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Ban for international travel to be dropped as early as November

The post Ban for international travel to be dropped as early as November appeared first on TD (Travel Daily Media) Travel Daily.

A federal ban on Australians leaving the country will be lifted as early as November, as part of plans to end an unusual travel restriction and embrace a “vaccine passport” to allow travellers to prove they are permitted to cross international borders.

The plan could be announced within days after the federal cabinet discussed the changes on Wednesday night, taking another step towards a travel pass linked to the Australian Immunisation Record, which people can download to their phones once fully vaccinated.

While Australians have been forced to seek permission from the Department of Home Affairs to leave the country during the pandemic, federal ministers want to lift the ban as soon as the vaccination rate reaches 80% of those aged 16 and up.

Given that states such as New South Wales are ahead of others in vaccinations, Prime Minister Scott Morrison acknowledged last Friday that the international border could open for people leaving states that had met the 80% target even if other states had not.

Trade Minister Dan Tehan insisted last Wednesday the international border restriction for outbound travellers would be scaled back once the target was reached, naming New Zealand, the Pacific and Singapore as destinations.

“The national plan makes very clear that once we hit that 80 per cent mark then outbound travel – travel by Australians overseas – will take place and also that we can put in place arrangements for inbound travel as well,” he said.

The steady increase in vaccinations suggests that NSW and Victoria may reach 80% by November, while Queensland and Western Australia may have to wait until December.

International travel arrangements, with a vaccination record linked to passports, are distinct from discussions about domestic systems to prove people are vaccinated so they can go to places like cafes, restaurants, and cinemas.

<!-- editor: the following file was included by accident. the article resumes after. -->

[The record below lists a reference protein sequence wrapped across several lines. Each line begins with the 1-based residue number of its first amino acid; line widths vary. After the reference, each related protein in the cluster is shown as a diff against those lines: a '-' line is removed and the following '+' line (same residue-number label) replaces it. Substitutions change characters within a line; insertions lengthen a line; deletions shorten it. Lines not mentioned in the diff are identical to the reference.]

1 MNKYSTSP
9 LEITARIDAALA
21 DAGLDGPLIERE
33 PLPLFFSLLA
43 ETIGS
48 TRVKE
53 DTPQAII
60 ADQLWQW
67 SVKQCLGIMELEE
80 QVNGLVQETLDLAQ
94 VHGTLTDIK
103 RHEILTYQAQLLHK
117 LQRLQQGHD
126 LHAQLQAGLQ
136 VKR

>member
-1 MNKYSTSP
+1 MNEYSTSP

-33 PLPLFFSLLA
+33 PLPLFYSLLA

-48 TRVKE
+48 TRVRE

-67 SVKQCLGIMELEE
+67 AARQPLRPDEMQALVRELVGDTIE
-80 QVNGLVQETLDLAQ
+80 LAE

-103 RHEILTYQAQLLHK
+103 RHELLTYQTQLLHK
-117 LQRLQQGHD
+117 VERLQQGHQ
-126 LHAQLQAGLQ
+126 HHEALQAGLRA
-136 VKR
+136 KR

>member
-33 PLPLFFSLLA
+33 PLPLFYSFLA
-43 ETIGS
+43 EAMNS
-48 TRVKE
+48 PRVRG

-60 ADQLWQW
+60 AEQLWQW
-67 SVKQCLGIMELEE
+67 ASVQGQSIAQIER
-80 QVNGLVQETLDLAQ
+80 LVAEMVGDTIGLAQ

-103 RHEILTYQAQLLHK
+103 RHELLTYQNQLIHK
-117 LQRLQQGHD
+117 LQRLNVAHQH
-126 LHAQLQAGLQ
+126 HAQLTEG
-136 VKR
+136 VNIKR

Domestic systems will connect the vaccination record to the QR code apps that are already in place in the states and territories, with the hope that the apps will display a visual signal, such as a green tick, when someone who is fully vaccinated enters a venue.

However, this will necessitate an upgrade to existing QR code apps, and there are concerns that some states and territories will be unable to change their systems to accommodate the Australian Immunisation Record. The federal government prefers that this be done in a way that does not store a person’s vaccine status each time they enter a venue.

According to the Sydney Morning Herald and The Age, the federal government plans to issue international COVID-19 vaccination certificates beginning in October and is in talks with other countries to determine which vaccines will be recognised.

Last week, the COVID-19 national security committee of the federal cabinet discussed the travel pass to get the system up and running by October before lifting the border ban.

A key principle is that only vaccines approved by the Therapeutic Goods Administration will be accepted for travel into Australia, ruling out options such as Sinovac and Sputnik. AstraZeneca, Pfizer, Moderna, and Johnson & Johnson have all been approved by the TGA.

Australian Border Force officials will apply the usual controls on Australians leaving the country, using the Australian Immunisation Record to ensure people have been fully vaccinated, which is a requirement for departure.

The federal government is also joining an international app supported by the International Civil Aviation Organization, a United Nations agency, that uses a “visible digital seal” as a global standard for proving vaccination.

When a passenger arrives at a check-in counter or self-service kiosk, the digital seal is a barcode that can be used to verify vaccination and other data. It secures the data with public-key cryptography.

Source: SMH

The post Ban for international travel to be dropped as early as November appeared first on Travel Daily.

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